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Confectionery is food rich in sugar. Items of confectionery -- confections -- are also known by regional terms such as "candy" in American English (although this term also means a kind of confectionery and does not include some items called confectionery, see below and the separate article), "sweets" in British English, or "lollies" in New Zealand English.

Confectionery items include sweets, lollies[?], candy bars, chocolate and other sweet items of snack food. The term is not generally used for cakes, biscuits or puddings which require cutlery to consume although there are exceptions such as petits fours[?] or meringues. These are not termed candy in the US.

Many confections are termed candy. There are many categories and types of candy, including the following list:

  • Hard candy[?]: Based on sugars cooked to the hard-crack stage, including lollipops, jawbreakers, lemon drops, peppermint drops and disks, candy canes, rock candy, etc.
  • Fudge[?]: Although the term 'fudge' is often applied to any soft, chocolate-flavored confection, it properly refers to a confection of milk and sugar boiled to the soft-ball stage.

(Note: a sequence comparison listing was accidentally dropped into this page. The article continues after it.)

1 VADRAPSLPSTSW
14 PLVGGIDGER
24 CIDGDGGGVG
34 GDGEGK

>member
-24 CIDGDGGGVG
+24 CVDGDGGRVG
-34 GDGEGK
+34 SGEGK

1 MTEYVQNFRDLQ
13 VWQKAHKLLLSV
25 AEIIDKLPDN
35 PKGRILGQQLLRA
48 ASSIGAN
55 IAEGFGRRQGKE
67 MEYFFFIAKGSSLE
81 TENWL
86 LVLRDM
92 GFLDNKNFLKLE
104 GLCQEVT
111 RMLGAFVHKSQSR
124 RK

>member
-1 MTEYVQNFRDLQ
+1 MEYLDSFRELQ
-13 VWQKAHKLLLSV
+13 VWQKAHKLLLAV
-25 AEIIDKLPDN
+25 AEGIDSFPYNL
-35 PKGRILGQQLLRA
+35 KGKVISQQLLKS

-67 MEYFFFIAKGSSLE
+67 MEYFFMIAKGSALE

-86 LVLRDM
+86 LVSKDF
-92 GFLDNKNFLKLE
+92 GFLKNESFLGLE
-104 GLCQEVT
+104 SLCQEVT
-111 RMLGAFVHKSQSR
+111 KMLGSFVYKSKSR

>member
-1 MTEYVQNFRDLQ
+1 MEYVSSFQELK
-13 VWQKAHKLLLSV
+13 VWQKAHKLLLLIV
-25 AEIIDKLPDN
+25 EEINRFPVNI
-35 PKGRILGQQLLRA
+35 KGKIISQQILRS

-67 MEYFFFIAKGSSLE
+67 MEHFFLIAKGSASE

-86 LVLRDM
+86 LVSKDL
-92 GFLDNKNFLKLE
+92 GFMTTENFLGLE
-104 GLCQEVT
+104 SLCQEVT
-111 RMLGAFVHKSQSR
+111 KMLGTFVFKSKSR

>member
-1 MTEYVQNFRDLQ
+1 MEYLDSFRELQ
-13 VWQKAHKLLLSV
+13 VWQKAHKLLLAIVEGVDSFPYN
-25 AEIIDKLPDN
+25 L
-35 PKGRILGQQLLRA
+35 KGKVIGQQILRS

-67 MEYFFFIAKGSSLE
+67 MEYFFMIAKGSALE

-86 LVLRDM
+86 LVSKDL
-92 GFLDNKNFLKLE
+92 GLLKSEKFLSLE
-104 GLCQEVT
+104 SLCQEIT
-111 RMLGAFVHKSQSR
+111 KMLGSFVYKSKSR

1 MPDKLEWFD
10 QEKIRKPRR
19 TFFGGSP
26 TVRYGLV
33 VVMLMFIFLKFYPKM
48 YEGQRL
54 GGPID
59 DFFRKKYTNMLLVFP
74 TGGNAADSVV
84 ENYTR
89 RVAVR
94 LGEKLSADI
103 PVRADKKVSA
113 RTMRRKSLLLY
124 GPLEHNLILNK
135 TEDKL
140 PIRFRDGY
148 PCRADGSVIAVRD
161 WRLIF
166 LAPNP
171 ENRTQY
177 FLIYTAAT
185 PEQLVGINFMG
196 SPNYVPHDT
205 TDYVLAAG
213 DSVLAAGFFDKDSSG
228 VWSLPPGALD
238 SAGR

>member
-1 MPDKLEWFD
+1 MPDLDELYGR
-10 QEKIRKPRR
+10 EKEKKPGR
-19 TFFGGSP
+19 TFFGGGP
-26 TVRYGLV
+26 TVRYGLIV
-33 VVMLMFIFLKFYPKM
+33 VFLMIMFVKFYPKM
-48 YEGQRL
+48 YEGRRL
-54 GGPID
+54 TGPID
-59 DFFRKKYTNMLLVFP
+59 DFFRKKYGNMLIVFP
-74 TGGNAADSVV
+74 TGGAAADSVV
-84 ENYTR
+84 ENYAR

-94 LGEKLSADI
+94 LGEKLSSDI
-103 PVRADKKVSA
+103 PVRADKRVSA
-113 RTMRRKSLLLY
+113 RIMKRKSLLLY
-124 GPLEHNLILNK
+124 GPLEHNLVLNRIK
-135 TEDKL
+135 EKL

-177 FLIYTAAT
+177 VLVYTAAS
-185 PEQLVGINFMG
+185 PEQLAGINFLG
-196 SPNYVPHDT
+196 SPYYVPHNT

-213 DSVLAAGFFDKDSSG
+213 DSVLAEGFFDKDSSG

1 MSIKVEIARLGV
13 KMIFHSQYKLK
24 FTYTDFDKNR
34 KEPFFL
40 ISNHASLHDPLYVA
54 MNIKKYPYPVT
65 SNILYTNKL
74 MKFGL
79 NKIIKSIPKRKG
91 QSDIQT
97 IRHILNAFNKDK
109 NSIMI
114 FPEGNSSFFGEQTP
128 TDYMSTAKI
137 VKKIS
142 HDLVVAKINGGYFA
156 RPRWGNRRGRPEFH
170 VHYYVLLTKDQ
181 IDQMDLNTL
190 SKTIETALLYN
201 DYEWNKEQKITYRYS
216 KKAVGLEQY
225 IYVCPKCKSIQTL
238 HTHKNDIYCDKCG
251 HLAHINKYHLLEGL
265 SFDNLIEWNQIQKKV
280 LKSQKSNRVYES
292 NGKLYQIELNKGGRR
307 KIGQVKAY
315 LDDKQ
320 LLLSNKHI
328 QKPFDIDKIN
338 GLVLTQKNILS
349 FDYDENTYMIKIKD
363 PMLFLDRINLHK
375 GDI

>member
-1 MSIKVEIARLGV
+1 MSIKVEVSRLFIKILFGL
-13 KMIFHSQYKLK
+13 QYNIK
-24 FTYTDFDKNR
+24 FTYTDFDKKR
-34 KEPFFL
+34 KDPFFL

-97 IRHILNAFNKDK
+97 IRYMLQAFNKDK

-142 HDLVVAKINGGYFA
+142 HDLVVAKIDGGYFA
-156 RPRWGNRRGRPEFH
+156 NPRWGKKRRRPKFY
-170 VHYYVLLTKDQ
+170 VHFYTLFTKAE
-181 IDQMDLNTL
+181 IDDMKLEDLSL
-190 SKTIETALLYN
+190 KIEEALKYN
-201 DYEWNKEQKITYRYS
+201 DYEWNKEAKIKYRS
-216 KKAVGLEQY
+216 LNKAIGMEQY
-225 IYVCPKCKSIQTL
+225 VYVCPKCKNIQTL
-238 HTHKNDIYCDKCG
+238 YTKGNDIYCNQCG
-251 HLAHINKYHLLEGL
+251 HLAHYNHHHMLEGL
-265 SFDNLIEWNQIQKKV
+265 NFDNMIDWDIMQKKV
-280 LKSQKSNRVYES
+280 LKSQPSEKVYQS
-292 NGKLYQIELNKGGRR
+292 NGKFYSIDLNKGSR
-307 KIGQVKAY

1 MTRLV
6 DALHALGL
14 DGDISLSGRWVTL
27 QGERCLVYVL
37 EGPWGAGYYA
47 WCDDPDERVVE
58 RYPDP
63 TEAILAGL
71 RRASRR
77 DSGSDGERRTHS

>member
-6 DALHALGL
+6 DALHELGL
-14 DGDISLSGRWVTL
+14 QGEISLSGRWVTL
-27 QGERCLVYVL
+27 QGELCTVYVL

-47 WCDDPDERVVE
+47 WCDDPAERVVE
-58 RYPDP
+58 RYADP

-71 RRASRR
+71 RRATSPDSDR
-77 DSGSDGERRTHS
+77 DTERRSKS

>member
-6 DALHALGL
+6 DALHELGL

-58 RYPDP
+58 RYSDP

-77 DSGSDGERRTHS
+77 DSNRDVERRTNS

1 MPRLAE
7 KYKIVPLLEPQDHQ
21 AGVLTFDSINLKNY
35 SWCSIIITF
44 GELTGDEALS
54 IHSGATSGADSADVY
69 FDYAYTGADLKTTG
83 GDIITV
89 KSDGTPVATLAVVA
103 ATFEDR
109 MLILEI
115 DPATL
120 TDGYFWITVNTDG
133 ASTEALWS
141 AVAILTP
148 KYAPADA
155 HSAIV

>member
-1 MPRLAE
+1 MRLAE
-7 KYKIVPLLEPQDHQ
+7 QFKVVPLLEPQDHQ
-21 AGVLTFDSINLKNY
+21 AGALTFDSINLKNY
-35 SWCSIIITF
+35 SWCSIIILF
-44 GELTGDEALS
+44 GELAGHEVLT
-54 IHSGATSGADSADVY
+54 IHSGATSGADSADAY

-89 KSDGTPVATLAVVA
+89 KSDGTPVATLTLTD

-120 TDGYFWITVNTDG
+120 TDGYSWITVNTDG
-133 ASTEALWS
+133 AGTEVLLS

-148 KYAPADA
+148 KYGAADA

• Toffee[?] (or Taffy): Based on sugars cooked to the soft-ball stage and then pulled to create an elastic texture.
  • Tablet: A crumbly milk-based soft candy, based on sugars cooked to the soft-ball stage. Comes in several forms, such as wafers and heart shapes.

However not all confections are candy in the strict sense. Among the others are the following list:

  • Chewing Gum: Unique in that it is made to be chewed, not swallowed.
  • Gum/Gelatin candies: Based on gelatins, including gum drops, jujubes, turkish delight, jelly beans, gummies, etc.
  • Marshmallow: "Peeps" (a trade name), circus peanuts, etc.
  • Chocolates: Used in the plural, usually referring to small balled centers covered with chocolate to create bite-sized confectionery. A prerequisite is that the candy consists of almost all chocolate.
  • Marzipan[?]: An almond-based confection, doughy in consistancy, often formed into shapes such as fruits.
  • Licorice: Containing extract of the licorice root. Chewier and more resilient than gum/gelatin candies, but still designed to be swallowed.
  • Halvah[?]: Confectionery based on ground sesame-seed (also known as tahini[?]).

A note on spelling: confectionery is the product; whereas a purveyor of confections is a confectionary. e.g. "Mr Smith's confectionary sells confectionery made by Mrs Smith."

Further Reading

  • Sweets: A History of Candy, Tim Richardson, Bloomsbury, New York, 2002, hardcover, 392 pages, ISBN 1-58234-229-6
  • A Treatise on the Art of Boiling Sugar, Henry Weatherley, London, 1864 (generally found in an American reprint by Henry Carey Baird & Co., Philadephia, 1903)

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